London Stock Exchange dumps Windows for Linux
When it comes to business computer systems, nothing is more mission-critical than the massive trading software systems that underlie stock markets. A failure of an hour here can mean billions of dollars of lost trades. The LSE (London Stock Exchange) learned that the hard way when their .NET/Windows Server 2003 trading platform died like a dog early last September. The new LSE management is not going make that mistake again. This October, the LSE purchased MillenniumIT and will be switching its stock exchange programs to the company's Linux-based Millennium Exchange software.
I saw this move coming. While the LSE never officially announced that its Windows and .NET stock trade software TradElect was the root of its September failure and perpetually slow performance, it was an open secret in the City -- London's equivalent to America's Wall Street -- that that was the case. Indeed, it was this technology flop that lead to the LSE CEO Clara Furse leaving the Exchange in July. The new CEO, Xavier Rolet, immediately decided to get rid of TradElect and started shopping for other platforms.
Friends of mine in the City tell me that the LSE immediately started considering a Linux-based solution. It doesn't take a genius to see why. The world's fastest stock exchanges, like New York's International Security Exchange, run on Linux. In a world of high-frequency trading where a millisecond really can mean the difference between profit and loss, stock exchanges can't afford to be slow, never mind actually going off-line.
The platform itself is built primarily on Linux, but Solaris and Cisco networking also play important roles. The back-end database engine is based on Oracle. The LSE expects to see transaction speeds drop from a claimed best speed of 2.7 milliseconds -- which was rarely, if ever, seen under TradElect -- to the Linux solution's claimed 0.4 millisecond speed.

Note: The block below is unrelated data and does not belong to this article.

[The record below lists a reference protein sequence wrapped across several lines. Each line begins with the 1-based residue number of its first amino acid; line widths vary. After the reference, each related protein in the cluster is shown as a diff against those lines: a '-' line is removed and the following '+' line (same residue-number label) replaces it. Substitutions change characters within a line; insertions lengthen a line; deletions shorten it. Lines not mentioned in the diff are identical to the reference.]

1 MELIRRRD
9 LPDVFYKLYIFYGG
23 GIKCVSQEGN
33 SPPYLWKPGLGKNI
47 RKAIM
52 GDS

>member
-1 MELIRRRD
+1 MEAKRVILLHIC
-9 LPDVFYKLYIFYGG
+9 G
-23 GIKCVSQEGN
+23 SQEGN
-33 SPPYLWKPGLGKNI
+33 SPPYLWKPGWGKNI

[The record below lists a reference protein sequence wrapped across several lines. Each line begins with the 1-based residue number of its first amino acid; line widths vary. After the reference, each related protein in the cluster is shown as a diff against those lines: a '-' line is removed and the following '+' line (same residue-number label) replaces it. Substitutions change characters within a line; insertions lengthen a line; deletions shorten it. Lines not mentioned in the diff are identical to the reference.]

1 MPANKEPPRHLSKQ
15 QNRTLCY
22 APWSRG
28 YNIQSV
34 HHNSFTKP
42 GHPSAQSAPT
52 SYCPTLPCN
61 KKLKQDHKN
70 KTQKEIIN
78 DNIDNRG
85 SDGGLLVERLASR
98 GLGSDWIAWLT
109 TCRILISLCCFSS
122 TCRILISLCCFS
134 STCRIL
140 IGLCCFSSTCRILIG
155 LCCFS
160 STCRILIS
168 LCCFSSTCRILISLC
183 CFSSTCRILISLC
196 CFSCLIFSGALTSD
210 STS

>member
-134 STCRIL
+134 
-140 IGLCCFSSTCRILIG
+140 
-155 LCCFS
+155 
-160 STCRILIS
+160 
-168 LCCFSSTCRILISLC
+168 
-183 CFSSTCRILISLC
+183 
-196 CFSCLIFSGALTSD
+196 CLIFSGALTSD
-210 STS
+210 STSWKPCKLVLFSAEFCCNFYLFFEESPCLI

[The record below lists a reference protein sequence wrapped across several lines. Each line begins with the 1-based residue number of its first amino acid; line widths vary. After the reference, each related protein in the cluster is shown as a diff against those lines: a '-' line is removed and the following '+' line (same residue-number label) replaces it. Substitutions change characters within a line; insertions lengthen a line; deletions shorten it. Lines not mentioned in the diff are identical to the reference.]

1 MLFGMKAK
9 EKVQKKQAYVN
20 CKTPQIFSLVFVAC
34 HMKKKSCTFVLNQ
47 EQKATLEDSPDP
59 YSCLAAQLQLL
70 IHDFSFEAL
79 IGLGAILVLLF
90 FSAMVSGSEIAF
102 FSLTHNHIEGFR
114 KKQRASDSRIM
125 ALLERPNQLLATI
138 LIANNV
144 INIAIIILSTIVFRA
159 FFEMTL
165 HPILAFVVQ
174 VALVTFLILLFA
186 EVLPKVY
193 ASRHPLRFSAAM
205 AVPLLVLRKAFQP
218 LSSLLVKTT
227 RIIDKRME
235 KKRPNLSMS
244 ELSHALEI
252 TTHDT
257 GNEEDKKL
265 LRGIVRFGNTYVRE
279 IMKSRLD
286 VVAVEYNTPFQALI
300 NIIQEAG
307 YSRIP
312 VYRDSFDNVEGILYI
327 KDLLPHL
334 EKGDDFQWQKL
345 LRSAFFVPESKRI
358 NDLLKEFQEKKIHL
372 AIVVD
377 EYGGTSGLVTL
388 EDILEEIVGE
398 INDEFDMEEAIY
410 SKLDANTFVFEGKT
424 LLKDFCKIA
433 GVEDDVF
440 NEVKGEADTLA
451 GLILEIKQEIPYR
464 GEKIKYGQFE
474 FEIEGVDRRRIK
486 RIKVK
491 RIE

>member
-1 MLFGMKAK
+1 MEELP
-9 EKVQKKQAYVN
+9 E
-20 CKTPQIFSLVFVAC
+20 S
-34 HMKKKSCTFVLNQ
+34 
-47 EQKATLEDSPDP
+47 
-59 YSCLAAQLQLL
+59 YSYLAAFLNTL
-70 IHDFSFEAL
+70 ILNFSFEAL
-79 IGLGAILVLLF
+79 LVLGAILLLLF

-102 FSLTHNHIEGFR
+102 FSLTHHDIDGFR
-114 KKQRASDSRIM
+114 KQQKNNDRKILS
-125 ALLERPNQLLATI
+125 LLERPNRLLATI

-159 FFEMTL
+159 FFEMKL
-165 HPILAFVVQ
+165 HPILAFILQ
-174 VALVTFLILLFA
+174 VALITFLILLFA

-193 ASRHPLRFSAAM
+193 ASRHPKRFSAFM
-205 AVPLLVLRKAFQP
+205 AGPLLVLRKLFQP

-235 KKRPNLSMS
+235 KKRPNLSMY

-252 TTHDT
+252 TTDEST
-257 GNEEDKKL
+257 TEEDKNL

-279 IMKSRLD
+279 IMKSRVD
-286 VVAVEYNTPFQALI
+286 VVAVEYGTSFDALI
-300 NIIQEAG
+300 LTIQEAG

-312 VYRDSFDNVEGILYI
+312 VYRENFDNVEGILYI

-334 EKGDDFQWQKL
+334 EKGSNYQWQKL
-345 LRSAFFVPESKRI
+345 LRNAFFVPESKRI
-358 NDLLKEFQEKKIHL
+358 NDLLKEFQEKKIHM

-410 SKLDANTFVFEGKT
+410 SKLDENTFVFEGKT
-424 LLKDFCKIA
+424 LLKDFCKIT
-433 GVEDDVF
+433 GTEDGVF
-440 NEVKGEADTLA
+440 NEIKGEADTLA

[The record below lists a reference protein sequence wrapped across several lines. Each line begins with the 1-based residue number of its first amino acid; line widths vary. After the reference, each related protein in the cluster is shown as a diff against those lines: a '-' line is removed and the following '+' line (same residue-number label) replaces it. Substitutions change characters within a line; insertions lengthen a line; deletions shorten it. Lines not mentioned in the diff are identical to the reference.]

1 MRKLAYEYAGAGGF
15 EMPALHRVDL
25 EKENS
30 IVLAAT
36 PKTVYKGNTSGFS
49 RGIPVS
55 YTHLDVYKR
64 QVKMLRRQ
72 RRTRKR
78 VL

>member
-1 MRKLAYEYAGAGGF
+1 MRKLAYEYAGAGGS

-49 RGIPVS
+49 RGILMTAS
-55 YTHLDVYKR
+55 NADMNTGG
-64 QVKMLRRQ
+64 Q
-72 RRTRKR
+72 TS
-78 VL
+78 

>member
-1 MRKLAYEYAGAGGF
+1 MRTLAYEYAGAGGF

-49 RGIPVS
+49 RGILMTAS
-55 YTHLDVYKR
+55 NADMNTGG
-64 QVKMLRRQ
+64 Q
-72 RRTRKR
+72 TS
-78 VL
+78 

It wasn't just raw speed though that brought the LSE to Linux. Linux is cheaper, a lot cheaper, for high-end servers.
According to an IBSJ report, David Lester, director of information and technology at LSE, said that compared to the annual bill of $65 million for TradElect, MillenniumIT was a bargain at a purchase price of $30 million. The LSE predicts that moving to Linux will give the company an annual cost savings of at least £10 million ($14.7 million) from 2011-12. In addition, "The new technology is a lot lighter, nimbler and easier to install" and will also enable faster releases.
The LSE hopes to close the deal this month. The transition from TradElect to the MillenniumIT is expected to take up to 18 months. Lester hopes to get it completed faster than that.
In the end, the LSE and its traders will profit from this move. As Steve George, director of corporate services at Canonical (the company behindUbuntu) told me when we talked about the deal. "When performance and stability matters, as they do in business, Linux is the positive choice. This move will be good both for the LSE and its customers and to the wider family of Linux."
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